What happens when you become so rich that you don't know what to do with your money? You got yourself a nice black Benz with a heated steering wheel. You travelled to New Zealand to view the spectacular coral reefs. You even got a house maid. Now what?
I'm drawing an analogy, of course, but the fictional scenario above is a rudimentary representation of where Apple finds itself now. The company has too much cash, which is lying around unproductively. The main job of a corporation is to provide value to its stockholders. This value comes mainly in the form of stock appreciation and dividends, the latter of which Apple has been slowly increasing. As a company's growth slows, it tends to invest less heavily into the business, and instead spews off dividends to investors.
Tech writers almost always recommend Apple spend its mountain of cash in the form of Research & Development and hiring, but this advice is lacking an understanding of what money can buy. Apple has classically spent less on R&D than competitors, but this has never stopped them from releasing the most popular and innovative products. Just like with anything, there is quantity and quality. Spending billions on R&D because you have billions to spend is not a winning strategy - it's unlikely to provide adequate returns in the form of revolutionary products and it won't provide investor's with the value they seek. This is not the pharmaceutical industry and Apple is no longer a growth stock (it is too big).
Many industry mavens also eagerly advise Apple to staff-up, especially now, since the latest iOS and OS X releases have been riddled with bugs. They seem to think that Apple possesses a machine that turns dollars into productive employees. I assure you, this is not the case, because if it were, Apple would be far richer than it is now. While I agree that Apple should hire more qualified employees (particularly in the App Store, Search, Maps, and iCloud teams), what Apple should do is not what Apple could do. Staffing up teams quickly is a recipe for disaster, especially at a company with such a unique culture as Apple. It can take months, if not years, for an employee to be assimilated into the company. Let's also not forget that this employee will also need to be trained by current employees, taking their productive time away from work. Fortunately, Apple seems to be trying to solve this problem. From what I've seen anecdotally on Twitter and the web, many top-notch individuals have been pouched to join Apple in the last few years, and particularly this year. It's worth pointing out though - we don't know how many have left Apple in the same period.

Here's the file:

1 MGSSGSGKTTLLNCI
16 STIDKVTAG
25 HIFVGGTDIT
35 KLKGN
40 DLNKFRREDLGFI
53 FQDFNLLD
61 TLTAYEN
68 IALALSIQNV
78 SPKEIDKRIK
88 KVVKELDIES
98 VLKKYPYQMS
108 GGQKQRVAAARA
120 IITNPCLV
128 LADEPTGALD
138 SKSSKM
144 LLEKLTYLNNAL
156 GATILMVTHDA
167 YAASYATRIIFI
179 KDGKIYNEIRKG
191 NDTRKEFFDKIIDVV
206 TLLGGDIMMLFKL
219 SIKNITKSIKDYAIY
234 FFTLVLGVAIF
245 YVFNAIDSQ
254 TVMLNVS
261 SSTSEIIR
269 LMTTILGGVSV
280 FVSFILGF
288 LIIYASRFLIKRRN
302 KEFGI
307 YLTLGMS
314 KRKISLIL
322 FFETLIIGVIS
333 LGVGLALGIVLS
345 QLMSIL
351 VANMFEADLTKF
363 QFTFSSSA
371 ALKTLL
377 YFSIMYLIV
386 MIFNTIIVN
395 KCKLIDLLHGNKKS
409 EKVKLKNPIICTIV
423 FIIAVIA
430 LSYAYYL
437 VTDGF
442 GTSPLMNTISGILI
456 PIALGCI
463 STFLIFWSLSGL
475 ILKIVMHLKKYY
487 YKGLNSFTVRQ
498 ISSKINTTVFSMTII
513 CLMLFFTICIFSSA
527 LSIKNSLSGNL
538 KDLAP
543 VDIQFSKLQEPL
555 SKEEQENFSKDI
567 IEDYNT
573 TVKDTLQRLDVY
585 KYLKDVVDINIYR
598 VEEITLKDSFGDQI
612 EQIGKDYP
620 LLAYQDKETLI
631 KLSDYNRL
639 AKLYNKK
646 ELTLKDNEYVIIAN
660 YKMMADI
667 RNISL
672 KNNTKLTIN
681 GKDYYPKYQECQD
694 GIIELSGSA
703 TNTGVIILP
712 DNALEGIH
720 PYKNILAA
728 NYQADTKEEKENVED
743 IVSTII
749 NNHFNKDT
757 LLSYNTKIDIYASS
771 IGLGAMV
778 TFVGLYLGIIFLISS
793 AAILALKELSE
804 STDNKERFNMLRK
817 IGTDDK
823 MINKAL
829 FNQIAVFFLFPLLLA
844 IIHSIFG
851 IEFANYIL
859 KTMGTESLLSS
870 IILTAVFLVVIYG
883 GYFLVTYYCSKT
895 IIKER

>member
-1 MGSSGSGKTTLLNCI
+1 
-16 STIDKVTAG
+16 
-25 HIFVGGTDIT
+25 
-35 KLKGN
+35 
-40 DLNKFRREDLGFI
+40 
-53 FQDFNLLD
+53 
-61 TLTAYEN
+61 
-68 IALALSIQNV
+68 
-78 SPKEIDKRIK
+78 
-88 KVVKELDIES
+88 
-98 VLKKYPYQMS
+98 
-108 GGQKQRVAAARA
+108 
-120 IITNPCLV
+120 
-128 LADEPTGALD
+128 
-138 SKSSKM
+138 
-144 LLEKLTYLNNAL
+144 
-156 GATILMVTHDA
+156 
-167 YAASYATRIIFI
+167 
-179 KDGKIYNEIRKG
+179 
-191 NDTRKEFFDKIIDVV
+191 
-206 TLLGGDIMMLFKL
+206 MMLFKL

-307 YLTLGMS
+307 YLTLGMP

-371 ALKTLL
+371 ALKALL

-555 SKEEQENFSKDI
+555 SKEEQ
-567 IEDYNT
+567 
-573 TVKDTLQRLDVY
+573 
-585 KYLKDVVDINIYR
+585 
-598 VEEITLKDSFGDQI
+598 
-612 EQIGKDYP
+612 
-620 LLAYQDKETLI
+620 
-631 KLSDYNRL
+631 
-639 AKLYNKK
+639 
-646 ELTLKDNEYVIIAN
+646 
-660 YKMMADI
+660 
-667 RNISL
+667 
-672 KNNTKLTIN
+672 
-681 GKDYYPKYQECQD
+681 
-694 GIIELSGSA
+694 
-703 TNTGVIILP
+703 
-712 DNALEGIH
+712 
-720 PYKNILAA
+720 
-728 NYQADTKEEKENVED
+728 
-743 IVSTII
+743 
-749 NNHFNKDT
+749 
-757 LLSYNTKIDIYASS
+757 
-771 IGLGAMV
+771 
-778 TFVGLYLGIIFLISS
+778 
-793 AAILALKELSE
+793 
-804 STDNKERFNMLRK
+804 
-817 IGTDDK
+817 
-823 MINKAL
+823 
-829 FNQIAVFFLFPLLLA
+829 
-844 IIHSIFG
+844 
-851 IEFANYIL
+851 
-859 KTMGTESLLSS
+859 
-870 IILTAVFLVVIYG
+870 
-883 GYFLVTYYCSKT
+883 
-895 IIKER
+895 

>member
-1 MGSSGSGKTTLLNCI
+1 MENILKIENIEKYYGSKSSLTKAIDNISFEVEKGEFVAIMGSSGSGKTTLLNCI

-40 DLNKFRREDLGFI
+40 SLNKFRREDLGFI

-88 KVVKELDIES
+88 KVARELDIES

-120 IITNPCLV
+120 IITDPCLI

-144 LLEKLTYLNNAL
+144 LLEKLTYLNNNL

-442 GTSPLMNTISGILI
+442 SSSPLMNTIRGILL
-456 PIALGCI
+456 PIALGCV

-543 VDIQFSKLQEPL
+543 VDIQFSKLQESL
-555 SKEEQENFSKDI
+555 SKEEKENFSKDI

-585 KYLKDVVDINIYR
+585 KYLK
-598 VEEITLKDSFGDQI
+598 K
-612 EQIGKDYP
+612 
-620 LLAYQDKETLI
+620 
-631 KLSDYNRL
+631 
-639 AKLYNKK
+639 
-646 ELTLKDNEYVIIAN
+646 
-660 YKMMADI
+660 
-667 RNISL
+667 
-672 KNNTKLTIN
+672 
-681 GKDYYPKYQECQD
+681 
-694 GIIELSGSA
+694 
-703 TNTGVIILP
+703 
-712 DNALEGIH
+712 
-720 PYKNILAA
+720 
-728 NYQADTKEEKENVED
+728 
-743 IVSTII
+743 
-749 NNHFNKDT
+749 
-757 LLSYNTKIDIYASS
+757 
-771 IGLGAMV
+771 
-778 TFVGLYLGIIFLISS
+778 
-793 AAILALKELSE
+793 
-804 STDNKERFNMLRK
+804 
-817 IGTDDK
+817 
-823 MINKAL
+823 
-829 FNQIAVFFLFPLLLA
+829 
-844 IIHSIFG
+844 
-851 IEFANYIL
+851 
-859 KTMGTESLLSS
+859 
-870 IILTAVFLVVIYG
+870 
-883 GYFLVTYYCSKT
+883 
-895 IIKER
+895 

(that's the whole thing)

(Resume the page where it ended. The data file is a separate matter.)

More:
Apple has also significantly accelerated its massive stock buyback program in order to put its cash to productive use. Stock buybacks are a divisive thing; ask 10 investors if it's a good idea and you'll hear 100 opinions. Buybacks are extremely situational, and they might work for some companies while not for others. In the case of Apple, however, I think they are a good idea because those acquired shares can be redistributed to employees, old and new. It's notoriously hard to recruit great engineers in the valley, and no better incentive exists than cash and stock.
It's easy to write advice about what Apple should do with all of its cash, but it would be foolish to think that Apple is unaware about all these possibilities. At the same time, management myopia is defintely something Apple should steer clear of, as it was that thinking that turned BlackBerry into BlackBerry.